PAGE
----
A professional storyteller performs with a musician. Poets and musicians join forces. A photography exhibition explores its subject matter using both text and images.
These programmes, which see the literary arts being showcased across artistic genres, are part of the line-up for The Arts House's annual anniversary celebrations this weekend.
This year's edition, called House Party, celebrates the arts venue's 13th anniversary. The theme focuses on bringing greater access to the literary arts by incorporating it with various artistic genres such as music and photography.
Master storyteller Kamini Ramachandran will kick off the two-day event tomorrow morning with the tale of The Indigo Jackal.
As is common in her storytelling sessions, there will be lots of inter- active elements. So, expect Ms Ramachandran to howl like a jackal when she transforms into the character. And the children in her audience should be prepared to participate with actions such as thumping their feet.
BOOK IT / HOUSE PARTY
WHERE: The Arts House, 1 Old Parliament Lane
WHEN: Tomorrow, 10am to 10pm, and Sunday, 11am to 8pm. Exhibition runs till April 12
ADMISSION: $20 for Note For Note and Shapeshifter Stories; From $18 (for one adult and one child) for The Indigo Jackal. Exhibition is free
INFO: For event schedule, go to www.theartshouse.sg. Free programmes may require registration
The 48-year-old says: "There is a sense of co-creation and there's no false wall, unlike what you might experience in a theatre."
Adults will not be left out. In the evening, she will tell Shapeshifter Stories, unconventional tales that have strong Asian roots, to an adults-only audience. The session will be accompanied by live music by Derrick Tay, who will play several instruments, including the pipa, gourd flute and kalimba (an African percussion instrument).
Ms Ramachandran says: "It's an organic relationship and the performance isn't choreographed or highly rehearsed."
Note For Note, which also takes place tomorrow evening, will feature 10 poets such as Deborah Emmanuel and Pooja Nansi being paired with nine musicians such as Chong Li-Chuan and Nantha Kumar K. They will explore topics such as popular culture and social issues.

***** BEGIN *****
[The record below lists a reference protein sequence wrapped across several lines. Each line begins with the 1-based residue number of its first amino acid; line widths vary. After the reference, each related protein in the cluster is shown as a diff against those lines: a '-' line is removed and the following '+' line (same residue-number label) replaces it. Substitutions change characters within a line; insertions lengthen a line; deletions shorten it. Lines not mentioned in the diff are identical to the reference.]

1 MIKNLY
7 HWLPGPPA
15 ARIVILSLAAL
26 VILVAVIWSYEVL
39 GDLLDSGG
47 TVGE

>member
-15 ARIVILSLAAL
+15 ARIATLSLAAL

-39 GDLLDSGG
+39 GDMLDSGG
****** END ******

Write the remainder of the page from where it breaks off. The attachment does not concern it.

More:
National Arts Council Young Artist Award recipient Marc Nair, 35, who produced the show, believes that magic is created when poetry and music are blended.
"We hope the emotional resonance of music elicits creative insight into the intellectual workings of the poem," he says.
The themes of intimacy, longing and notions of love are examined in a photography exhibition titled Pet Me, Pet Me, Look At Me, Love Me, which runs till April 12.
Through texts such as handwritten confessional letters and webchat rhetoric, Singapore-based photographers Liana Yang and Lavender Chang tell their personal stories of what it means to love and be loved from a contemporary woman's perspective.
Exhibition curator Kong Yen Lin, 29, says: "Our first instinct when we see or observe something is to describe it with words, but words also rely so much on images."
By focusing on the literary arts this year, The Arts House hopes to make it more accessible.
Ms Sarah Martin, chief executive officer of Arts House Limited, says: "We have worked very closely with artists to curate these programmes that showcase literary arts in multiple dimensions. These crossings and connections of genres illustrate some of the development of literary arts in Singapore and make it easier for a bigger audience to access literary arts."